For the last nine seasons, James Harrison has been a Pittsburgh Steeler.
And I don't just mean in the sense that he has been employed by the Steelers or contractually obligated to play football for the Black and Gold. He has been more than just a member of the team.
He has embodied the Steelers DNA over the past decade: toughness, grit, determination, strength, unwillingness to quit and success.
After being signed by the Steelers as an undrafted free agent out of Kent State in 2002, released and brought back three times, signed by the Baltimore Ravens in 2003, sent to the Rhein Fire of NFL Europe and once again cut, Harrison's NFL career looked doomed before it ever really got a chance to start.
But in 2004, the Steelers gave Harrison a fourth chance, and it turned out to be one of the best moves in franchise history.
In the subsequent nine seasons, "Silverback," according to Pro Football Reference, compiled 451 combined tackles, 64 sacks, 29 forced fumbles, five interceptions, 20 pass deflections and one touchdown. He was named to five Pro Bowls, two All-Pro First Teams and two All-Pro Second Teams. He won Defensive Player of the Year in 2008 and helped the Steelers to two Super Bowls in 2005 and 2008.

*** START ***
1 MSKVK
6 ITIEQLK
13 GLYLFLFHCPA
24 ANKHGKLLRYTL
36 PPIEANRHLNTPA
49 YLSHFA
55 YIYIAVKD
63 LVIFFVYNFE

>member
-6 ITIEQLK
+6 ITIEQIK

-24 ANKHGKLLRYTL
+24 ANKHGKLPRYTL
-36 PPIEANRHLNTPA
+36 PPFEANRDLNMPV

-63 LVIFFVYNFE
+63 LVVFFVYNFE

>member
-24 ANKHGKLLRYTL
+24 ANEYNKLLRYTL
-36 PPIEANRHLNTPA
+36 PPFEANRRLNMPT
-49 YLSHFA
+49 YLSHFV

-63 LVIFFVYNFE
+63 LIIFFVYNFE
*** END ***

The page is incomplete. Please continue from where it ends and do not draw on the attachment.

Harrison was reviled around the league for his hard-hitting nature and aggressive style. But he was beloved in Pittsburgh for the exact same reason.
Alas, Steeler Nation—and Harrison—were given an all-too-merciless reminder that the NFL is indeed a business first and foremost. In desperate need of shedding some salary this winter, Pittsburgh decided to cast Harrison aside following a 2012 season in which his production declined.
Adding fuel to the fire, Harrison signed with the Cincinnati Bengals, a heated division rival.
On Monday night, the 35-year-old from Akron, Ohio, will meet his former team for the first time. He'll stand on the opposite side of the line from Ben Roethlisberger for the first time since college, when he sacked Big Ben four times.
He's still downplaying the significance:
But you would expect him to say that.
When it comes down to it, there's no way Harrison isn't getting incredibly fired up to play the Steelers. He meant everything to Pittsburgh, and as you can see in this video of him talking about defensive coordinator Dick LeBeau, it's impossible to overstate how much Pittsburgh meant to him:
With the exception of his return to Pittsburgh, no regular-season contest is going to be filled with more emotion than this one for Harrison.
We've seen over the past decade that he needs no help getting motivated. But we've also see that emotion, energy and electricity are the very things that help him thrive.
He'll have that in droves on Monday night.